November 19, 2010
Over the years I've had some solid bikes and I just thought it would be a pretty cool post to chronicle the evolution of my bikes over the years. I started out doing multisport in 2004 when my buddy Phil convinced me to do the first annual Penn Yann/Keuka Lake triathlon. I was a newbie and had no idea what I was getting myself into. It was the only race I did that entire year. I rode it on this bike below:
But there comes a time that you realize you need to upgrade. Not really knowing what I was doing, I chose a Trek 1500 bike from a local bike shop that was an aluminum frame. I don't have a pic of it for here, but I still own it and actually raced on it this past year in several bike races. I finished 5th in the Bloomfield RR this year and some guy stated as we rolled around for cooldown, "props to the guy in the lead pack on the steel frame bike!" Made me feel a little proud inside and that bike was adequately named "the TANK" because I used to ride it long and I loaded it down with bottles. Also it is jokingly called "old ironsides" as well, but that's a little known name. I rode that bike out in Missouri for the US Halfmax National Championships which are now called the UltraMax or something like that.
But the Tacx isn't the only power meter that I've been in contact this year. See my good buddy Matt upgraded his bike and had a spare PowerTap SL+ hub to sell, so I took that off his hands really quickly and am currently having it installed into a new rim (with the proper amount of spokes) by Craig down at the Mendon CycleSmith. I'm stoked to be able to ride outside and keep myself in check with power because I have an affinity to go out too hard and then die in the latter miles of the bike. I don't have a picture up of it yet, but will take one in the next few upcoming weeks.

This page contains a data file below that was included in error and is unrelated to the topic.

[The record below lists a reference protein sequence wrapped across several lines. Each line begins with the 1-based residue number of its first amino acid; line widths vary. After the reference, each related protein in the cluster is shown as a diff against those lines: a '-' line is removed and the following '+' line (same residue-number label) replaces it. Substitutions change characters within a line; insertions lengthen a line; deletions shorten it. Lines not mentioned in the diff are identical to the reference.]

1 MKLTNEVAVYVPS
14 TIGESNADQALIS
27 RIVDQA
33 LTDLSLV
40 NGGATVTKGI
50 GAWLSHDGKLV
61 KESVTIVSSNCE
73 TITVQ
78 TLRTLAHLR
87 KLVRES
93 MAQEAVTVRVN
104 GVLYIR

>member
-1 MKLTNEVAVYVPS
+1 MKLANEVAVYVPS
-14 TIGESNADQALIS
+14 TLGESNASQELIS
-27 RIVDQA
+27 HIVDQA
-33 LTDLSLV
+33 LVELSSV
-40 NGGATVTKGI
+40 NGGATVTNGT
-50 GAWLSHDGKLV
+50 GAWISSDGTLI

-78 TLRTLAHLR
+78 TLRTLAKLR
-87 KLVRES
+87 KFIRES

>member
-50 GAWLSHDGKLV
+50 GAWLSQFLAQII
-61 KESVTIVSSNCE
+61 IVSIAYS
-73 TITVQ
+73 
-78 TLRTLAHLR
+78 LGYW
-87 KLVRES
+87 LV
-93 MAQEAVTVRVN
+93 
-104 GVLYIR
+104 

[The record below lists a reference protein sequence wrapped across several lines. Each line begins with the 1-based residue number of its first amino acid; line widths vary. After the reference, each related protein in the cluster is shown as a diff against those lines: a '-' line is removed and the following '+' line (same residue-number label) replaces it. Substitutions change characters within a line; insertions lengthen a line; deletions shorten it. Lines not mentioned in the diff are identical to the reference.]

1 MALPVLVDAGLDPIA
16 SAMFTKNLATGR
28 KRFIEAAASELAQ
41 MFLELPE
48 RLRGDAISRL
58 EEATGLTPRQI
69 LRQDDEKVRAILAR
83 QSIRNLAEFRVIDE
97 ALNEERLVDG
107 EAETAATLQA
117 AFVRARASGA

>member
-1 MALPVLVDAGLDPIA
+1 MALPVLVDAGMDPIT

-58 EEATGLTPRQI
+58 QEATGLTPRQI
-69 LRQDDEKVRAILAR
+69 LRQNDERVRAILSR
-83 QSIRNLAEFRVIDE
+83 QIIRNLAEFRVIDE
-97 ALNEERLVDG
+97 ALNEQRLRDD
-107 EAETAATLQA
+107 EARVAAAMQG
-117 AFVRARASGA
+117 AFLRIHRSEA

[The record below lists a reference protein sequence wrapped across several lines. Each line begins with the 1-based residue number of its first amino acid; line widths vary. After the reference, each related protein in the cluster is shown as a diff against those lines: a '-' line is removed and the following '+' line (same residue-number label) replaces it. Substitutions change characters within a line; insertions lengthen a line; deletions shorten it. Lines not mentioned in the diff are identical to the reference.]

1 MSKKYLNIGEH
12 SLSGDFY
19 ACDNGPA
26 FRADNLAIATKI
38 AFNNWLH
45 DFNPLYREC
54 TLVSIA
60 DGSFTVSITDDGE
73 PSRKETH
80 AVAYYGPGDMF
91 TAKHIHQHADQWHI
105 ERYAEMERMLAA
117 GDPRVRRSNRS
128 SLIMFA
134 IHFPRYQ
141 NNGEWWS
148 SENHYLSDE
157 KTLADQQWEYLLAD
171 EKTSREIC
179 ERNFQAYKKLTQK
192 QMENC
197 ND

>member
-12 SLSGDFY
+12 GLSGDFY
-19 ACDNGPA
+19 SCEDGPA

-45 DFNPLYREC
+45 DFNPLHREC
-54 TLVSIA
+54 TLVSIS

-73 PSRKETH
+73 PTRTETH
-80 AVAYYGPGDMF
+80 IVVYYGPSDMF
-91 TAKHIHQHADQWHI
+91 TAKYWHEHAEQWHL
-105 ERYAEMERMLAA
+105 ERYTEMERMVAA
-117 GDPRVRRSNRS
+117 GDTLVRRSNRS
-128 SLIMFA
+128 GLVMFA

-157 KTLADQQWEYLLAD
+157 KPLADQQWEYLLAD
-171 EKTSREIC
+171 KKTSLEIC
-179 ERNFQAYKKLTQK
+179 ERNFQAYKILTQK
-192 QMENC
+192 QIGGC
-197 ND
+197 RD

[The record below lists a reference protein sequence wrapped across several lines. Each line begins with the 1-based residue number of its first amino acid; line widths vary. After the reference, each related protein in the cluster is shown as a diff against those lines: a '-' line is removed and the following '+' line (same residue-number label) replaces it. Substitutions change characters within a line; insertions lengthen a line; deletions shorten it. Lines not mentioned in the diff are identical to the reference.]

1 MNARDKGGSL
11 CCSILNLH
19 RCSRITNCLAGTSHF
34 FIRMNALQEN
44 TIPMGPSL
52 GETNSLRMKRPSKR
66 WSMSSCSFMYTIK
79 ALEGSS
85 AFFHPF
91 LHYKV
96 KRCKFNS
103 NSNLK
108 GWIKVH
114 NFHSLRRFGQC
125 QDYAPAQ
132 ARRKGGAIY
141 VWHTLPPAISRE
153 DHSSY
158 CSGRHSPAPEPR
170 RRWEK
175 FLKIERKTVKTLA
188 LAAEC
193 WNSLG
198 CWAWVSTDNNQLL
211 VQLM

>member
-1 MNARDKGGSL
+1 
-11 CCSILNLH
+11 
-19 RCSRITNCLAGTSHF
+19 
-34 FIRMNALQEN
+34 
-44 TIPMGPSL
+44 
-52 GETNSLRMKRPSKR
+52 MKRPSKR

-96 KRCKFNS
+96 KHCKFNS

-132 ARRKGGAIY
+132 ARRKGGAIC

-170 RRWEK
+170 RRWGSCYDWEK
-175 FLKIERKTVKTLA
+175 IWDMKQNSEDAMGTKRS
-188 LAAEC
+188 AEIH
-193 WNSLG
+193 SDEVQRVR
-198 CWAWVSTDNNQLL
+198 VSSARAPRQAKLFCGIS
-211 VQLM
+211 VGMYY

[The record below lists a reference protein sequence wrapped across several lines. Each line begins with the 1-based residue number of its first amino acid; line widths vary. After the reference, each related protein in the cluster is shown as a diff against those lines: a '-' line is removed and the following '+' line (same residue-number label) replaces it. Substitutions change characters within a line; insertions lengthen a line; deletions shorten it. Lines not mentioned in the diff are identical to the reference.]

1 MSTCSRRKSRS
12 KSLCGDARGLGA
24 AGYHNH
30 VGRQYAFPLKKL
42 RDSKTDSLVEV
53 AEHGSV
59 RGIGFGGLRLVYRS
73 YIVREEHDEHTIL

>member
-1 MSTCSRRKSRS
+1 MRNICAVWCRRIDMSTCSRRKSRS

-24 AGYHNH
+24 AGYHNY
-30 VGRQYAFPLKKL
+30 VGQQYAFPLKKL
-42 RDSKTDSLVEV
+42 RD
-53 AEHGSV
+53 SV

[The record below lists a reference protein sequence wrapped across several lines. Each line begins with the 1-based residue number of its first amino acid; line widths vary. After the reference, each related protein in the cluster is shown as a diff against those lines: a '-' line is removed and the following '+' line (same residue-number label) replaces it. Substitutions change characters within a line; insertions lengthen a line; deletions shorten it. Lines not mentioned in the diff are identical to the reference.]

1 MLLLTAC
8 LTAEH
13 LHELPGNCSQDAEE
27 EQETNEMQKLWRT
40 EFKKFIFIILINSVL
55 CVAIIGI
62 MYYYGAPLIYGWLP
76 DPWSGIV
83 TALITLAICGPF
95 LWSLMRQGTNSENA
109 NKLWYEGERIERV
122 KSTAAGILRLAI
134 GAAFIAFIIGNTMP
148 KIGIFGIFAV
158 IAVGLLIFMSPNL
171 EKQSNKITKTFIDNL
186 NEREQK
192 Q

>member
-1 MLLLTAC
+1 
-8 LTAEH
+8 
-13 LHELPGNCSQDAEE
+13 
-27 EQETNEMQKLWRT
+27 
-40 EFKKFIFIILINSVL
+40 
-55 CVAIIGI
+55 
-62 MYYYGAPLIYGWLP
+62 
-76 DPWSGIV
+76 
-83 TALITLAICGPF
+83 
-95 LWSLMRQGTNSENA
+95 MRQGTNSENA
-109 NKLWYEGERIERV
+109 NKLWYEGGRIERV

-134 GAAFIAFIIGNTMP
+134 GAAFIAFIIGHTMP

Now the only problem for me was that I didn't have a head unit to have the hub send the signal to. This was a definite problem as I didn't just want a really expensive hub on my bike. I wanted to be able to utilize it. This problem will be rectified hopefully this February when I purchase a Garmin Forerunner 310xt. This little beauty is just like the GPS running watches in th past, but it has the ability to pick up a ANT+ signal from a PT hub and display power. Plus it has a handy little quick release kit that allows this to be mounted to your bike and then twisted off and snapped onto your wrist for running. BAM. This thing is gonna be sweet for an Ironman. It is basically a bike computer that is detachable and can be used to pace a marathon correctly. And the kicker is, if I purchase the one with a HR strap on it, I can use my health savings account from work and buy this baby pre-tax and it's a qualified purchase because HR monitors are "necessary for the treatment/prevention of heart disease" according to the folks that manage our HSA's. So that's why it's not coming into my possession until February, I have to still pour cash into my HSA for it. But the wait will be worth it to have power on the bike and a GPS for the run. Sweet.
Well friends, I hope you have enjoyed my evolution from a steel framed bike that was too small for me with shifters on the down tube, all the way up to a full carbon rocketship with a powertap that is being installed. Now I must say this, the bike is only as fast as the rider, so I'm gonna be training my @$$ off over this winter and will hopefully be able to rip it up next season. So until then, train hard my friends and I'll be the one crushing cranks with the lights off. Cheers.